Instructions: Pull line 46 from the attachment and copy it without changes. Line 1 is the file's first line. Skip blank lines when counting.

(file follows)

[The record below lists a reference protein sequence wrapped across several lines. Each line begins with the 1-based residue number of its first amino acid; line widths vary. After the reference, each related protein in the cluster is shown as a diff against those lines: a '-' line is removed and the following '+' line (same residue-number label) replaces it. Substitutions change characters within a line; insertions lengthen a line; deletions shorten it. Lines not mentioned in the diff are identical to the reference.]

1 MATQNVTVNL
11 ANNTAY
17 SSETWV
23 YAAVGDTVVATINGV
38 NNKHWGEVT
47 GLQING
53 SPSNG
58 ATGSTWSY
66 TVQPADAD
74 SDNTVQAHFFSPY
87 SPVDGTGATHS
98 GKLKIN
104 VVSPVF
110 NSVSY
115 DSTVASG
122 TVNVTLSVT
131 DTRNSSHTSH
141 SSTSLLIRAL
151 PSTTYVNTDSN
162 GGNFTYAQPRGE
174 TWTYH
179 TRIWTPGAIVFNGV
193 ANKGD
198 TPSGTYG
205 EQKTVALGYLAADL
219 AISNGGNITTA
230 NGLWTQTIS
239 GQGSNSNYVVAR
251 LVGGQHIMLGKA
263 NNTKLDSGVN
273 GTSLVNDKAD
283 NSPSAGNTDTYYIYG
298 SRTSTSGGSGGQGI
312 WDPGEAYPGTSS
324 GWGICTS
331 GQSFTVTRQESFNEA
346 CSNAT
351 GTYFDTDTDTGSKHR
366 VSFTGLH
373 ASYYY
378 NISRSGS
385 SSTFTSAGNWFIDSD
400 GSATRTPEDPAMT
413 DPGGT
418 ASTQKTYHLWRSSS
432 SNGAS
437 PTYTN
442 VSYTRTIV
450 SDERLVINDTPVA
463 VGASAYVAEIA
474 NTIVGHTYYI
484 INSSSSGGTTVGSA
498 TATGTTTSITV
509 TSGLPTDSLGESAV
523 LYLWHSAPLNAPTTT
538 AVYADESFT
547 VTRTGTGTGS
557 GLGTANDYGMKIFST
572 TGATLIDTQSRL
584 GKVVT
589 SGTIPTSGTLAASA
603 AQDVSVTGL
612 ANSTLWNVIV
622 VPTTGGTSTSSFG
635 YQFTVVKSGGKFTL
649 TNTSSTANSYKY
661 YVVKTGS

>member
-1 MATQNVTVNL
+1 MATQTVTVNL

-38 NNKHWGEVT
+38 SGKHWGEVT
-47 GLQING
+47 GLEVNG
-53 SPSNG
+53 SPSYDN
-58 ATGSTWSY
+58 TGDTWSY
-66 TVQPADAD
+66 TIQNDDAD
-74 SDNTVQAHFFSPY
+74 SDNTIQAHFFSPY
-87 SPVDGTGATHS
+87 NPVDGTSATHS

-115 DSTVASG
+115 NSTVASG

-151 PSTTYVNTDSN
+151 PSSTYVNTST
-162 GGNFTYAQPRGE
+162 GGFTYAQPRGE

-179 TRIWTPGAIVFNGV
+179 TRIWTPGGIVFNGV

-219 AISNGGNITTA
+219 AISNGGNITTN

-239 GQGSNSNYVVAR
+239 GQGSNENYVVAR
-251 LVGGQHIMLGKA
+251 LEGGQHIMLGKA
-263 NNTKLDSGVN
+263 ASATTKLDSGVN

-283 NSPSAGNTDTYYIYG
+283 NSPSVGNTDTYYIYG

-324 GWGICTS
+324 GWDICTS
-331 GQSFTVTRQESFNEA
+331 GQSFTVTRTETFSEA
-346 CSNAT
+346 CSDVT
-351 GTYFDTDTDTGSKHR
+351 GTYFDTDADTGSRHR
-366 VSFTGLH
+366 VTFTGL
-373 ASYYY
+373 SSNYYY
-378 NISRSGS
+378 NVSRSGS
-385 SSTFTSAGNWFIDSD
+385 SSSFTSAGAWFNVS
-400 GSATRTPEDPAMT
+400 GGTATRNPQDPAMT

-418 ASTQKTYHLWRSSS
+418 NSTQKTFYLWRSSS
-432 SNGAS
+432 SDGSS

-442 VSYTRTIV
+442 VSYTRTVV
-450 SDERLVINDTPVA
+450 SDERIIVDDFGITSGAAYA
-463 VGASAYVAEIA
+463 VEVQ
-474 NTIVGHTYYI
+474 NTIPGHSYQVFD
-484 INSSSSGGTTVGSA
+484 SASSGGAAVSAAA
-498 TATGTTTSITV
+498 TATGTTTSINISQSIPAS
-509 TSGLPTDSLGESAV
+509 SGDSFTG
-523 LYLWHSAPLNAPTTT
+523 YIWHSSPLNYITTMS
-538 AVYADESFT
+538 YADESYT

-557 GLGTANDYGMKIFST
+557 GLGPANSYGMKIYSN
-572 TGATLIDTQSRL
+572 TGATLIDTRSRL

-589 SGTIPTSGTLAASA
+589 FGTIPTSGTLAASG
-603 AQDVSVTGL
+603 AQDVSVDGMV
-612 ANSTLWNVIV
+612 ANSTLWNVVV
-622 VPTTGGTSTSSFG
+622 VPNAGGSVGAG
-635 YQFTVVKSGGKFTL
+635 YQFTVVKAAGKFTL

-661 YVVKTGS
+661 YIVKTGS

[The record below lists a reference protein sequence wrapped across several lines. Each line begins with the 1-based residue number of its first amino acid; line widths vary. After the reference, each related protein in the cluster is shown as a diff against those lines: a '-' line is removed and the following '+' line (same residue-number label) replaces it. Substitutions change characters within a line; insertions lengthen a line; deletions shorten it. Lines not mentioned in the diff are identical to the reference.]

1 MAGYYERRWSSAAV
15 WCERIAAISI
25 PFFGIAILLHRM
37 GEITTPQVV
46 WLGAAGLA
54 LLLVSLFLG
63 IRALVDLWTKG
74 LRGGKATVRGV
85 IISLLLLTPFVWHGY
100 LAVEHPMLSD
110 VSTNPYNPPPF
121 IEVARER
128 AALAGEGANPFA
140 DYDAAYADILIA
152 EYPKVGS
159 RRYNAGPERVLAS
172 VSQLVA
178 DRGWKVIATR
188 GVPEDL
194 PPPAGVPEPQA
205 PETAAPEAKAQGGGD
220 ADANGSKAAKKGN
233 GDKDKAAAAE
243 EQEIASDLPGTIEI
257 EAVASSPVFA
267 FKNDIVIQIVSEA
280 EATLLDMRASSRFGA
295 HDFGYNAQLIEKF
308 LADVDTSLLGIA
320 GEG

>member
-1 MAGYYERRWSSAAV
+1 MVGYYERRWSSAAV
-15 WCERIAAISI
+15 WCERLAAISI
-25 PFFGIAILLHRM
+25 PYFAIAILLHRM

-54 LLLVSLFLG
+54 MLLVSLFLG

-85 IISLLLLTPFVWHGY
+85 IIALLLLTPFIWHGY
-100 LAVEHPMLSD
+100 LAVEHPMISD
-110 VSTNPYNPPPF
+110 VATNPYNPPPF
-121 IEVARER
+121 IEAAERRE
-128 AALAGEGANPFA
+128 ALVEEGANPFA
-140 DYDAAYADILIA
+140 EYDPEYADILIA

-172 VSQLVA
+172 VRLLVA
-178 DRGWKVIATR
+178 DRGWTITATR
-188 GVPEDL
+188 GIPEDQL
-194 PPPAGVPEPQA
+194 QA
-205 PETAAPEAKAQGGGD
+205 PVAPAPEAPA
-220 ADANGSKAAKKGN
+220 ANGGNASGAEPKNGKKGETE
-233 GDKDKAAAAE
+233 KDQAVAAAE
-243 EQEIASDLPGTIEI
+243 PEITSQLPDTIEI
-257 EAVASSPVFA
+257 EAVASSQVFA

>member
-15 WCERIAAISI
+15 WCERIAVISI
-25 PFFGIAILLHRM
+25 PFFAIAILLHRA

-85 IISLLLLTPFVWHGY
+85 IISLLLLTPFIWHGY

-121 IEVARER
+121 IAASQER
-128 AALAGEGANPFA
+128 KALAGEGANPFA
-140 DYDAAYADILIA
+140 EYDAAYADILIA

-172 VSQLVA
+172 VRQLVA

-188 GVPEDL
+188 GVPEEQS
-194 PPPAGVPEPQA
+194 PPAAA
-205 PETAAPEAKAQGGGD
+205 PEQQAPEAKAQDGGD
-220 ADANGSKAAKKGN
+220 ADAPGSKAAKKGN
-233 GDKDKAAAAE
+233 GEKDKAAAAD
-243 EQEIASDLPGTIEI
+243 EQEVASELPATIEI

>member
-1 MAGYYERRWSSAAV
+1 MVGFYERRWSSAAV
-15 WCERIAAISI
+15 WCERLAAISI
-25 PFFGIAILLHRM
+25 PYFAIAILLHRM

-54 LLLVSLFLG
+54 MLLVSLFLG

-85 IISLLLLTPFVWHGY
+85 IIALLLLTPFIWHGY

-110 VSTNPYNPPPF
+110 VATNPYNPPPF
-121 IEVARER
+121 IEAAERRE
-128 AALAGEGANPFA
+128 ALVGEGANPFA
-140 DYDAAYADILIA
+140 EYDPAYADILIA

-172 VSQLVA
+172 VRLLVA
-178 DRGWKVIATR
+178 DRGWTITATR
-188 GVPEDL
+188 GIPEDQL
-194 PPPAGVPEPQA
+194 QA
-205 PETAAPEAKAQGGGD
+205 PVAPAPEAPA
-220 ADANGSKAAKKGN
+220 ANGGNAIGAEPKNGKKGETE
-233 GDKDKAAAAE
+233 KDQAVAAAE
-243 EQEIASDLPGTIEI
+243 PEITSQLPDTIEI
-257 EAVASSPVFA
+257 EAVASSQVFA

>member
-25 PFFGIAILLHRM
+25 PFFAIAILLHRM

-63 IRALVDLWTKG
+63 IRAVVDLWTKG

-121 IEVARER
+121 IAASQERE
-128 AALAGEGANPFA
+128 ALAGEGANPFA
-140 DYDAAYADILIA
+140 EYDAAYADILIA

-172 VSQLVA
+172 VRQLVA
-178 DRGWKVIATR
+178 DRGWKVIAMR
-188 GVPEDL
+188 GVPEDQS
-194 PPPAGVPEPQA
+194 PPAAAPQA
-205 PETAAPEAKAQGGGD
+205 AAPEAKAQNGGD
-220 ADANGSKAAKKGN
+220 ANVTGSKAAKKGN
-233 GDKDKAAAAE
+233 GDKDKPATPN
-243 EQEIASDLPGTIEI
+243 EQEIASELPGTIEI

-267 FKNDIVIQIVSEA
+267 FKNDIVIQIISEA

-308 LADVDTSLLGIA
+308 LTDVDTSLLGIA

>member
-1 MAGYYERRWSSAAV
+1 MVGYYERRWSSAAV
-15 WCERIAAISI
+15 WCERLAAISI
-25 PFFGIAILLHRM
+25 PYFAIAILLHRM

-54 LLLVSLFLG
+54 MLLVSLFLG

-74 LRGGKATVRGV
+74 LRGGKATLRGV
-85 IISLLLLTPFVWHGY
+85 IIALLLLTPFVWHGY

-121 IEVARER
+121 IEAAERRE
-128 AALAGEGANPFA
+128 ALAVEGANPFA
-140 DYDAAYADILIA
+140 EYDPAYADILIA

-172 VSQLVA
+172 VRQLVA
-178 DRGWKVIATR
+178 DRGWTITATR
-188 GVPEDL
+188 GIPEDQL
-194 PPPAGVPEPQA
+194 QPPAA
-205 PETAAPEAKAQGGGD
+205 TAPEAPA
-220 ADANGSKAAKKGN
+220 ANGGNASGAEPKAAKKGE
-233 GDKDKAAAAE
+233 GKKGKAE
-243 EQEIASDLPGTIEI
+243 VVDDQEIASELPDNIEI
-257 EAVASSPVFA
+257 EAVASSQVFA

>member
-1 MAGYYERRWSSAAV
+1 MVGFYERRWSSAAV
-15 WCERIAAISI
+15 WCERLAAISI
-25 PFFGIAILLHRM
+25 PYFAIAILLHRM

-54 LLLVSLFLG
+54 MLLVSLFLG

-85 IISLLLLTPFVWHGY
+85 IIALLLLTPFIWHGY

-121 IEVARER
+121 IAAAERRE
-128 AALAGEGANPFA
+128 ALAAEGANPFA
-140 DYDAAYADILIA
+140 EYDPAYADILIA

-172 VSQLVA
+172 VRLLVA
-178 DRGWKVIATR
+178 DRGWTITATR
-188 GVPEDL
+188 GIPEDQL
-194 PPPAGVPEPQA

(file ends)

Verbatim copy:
418 ASTQKTYHLWRSSS